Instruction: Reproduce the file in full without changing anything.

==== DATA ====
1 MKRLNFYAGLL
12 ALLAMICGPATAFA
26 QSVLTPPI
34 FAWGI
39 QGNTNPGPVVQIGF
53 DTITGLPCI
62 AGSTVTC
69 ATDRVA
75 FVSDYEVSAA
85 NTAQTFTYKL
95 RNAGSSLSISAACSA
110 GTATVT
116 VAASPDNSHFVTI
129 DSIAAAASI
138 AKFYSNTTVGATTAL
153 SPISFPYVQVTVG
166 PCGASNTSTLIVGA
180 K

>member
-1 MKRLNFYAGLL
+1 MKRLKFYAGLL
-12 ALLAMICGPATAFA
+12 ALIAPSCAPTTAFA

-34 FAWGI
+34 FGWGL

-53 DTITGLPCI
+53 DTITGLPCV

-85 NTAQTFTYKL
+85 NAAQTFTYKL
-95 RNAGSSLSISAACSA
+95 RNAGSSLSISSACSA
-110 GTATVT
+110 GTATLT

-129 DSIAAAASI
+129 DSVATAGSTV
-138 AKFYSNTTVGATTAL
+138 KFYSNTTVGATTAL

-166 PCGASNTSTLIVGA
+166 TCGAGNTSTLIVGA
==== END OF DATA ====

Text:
1 MKRLNFYAGLL
12 ALLAMICGPATAFA
26 QSVLTPPI
34 FAWGI
39 QGNTNPGPVVQIGF
53 DTITGLPCI
62 AGSTVTC
69 ATDRVA
75 FVSDYEVSAA
85 NTAQTFTYKL
95 RNAGSSLSISAACSA
110 GTATVT
116 VAASPDNSHFVTI
129 DSIAAAASI
138 AKFYSNTTVGATTAL
153 SPISFPYVQVTVG
166 PCGASNTSTLIVGA
180 K

>member
-1 MKRLNFYAGLL
+1 MKRLKFYAGLL
-12 ALLAMICGPATAFA
+12 ALIAPSCAPTTAFA

-34 FAWGI
+34 FGWGL

-53 DTITGLPCI
+53 DTITGLPCV

-85 NTAQTFTYKL
+85 NAAQTFTYKL
-95 RNAGSSLSISAACSA
+95 RNAGSSLSISSACSA
-110 GTATVT
+110 GTATLT

-129 DSIAAAASI
+129 DSVATAGSTV
-138 AKFYSNTTVGATTAL
+138 KFYSNTTVGATTAL

-166 PCGASNTSTLIVGA
+166 TCGAGNTSTLIVGA